$68 Million for New Mexico Water Projects Sponsored by Navajo Nation Councilwoman Amber Kanazbah Crotty

WINDOW ROCK, AZ – The Naabik’íyáti’ Committee (NABI) of the 24th Navajo Nation Council passed Legislation No. 0209-21 that will allocate $68 million from Síhasin Funds to the Navajo Department of Water Resources (DWR) to complete 12 water connection projects for the eastern and northern agencies of the Navajo Nation. Council Delegate Amber Kanazbah Crotty sponsored the bill that was passed by a vote of 21 in favor and 0 opposed. The Sanostee, Newcomb, Two Grey Hills, Sheep Springs, Tohatchi, Mexican Springs, Standing Rock, Naschitti, Rock Springs/Tsayatoh, and Tóhajiilee Chapters were selected in New Mexico for these connection projects.

“We are at the final stages of bringing safe drinking water to our Navajo families who most need it,” said Crotty. “These connection projects will create additional jobs and provide miles of new water lines directly to the homes of elders, veterans, and our most vulnerable families. It is important during this pandemic that we fix the ongoing problem of high arsenic levels that were detected and our people have access to clean water moving forward.”

In the 2018 Consumer Confidence Report (CCR) prepared by the Navajo Tribal Utility Authority (NTUA), it stated that high arsenic concentration levels exist in the water supply of three Navajo chapters. Groundwater production is also declining due to aquifer depletion or well fatigue for five communities listed. According to the U.S. Environmental Protection Agency (EPA), prolonged exposure to elevated arsenic concentrations can lead to skin lesions, blood disorders, and an increased risk of cancer. It has also been associated with cardiovascular disease and diabetes.

“Most of the homes and businesses located in the eastern and northern portions of the Navajo Nation have a depleting groundwater supply that cannot meet the future needs of more than 43 Navajo chapters,” said Council Delegate Mark Freeland. “Water production is declining as many of our wells are at risk of being shut down and requiring maintenance, turning off running water for families in our communities. This $68 million infrastructure project will correct this problem so that future generations have access to clean drinking water.”

The communities of Sanostee, Two Grey Hills, and Newcomb, NM, have high arsenic levels in their water supply, which violates the Safe Drinking Water Act. Additionally, the Sheep Springs, Naschitti, Tohatchi, and Standing Rock Chapters that rely solely on groundwater wells are producing less water due to aquifer exhaustion or depletion.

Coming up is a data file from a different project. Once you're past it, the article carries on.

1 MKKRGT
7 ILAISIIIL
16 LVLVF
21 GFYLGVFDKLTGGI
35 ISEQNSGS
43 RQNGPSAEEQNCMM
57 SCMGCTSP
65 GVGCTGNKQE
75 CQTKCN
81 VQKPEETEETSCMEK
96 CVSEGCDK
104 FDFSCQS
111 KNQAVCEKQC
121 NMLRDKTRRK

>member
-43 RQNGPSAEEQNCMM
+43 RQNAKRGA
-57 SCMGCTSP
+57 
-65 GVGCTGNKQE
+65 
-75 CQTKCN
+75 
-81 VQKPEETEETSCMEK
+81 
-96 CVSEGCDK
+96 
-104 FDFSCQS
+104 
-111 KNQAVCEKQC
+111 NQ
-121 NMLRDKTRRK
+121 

“The Tóhajiilee Chapter is suffering from an acute water crisis where five of six wells have failed or been abandoned due to poor water quality and maintenance issues,” said Jamie Henio, Chairman of the Budget & Finance Committee. “Around 1,800 community members rely on this single well that produces corrosive, substandard quality water. We need to fix this growing problem immediately or our families will be without water in a rural area.”

Since 2016, the Tóhajiilee well has been shut off four times due to pump failure that has left the entire community, its schools, businesses, and health clinic without water for weeks. NTUA reported that the well-casing is also corroding and if it were to collapse, the Tóhajiilee Chapter will be without any water source for several months.

“This $68 million investment would provide over 14,600 people with access to safe, clean potable water,” said Speaker Seth Damon. “It is estimated that around 40 percent of Navajo households rely on hauling water to meet their daily needs, which must change. The council is working diligently to allocate funds to complete several major infrastructure projects, including miles of new water pipelines, tanks, and pumping stations. We commend Honorable Amber Kanazbah Crotty for her leadership in protecting the health of the Navajo people by addressing these high arsenic levels.”

Legislation No. 0209-21 proceeds to the Navajo Nation Council for approval and if passed, goes to Navajo Nation President Jonathan Nez for consideration or veto.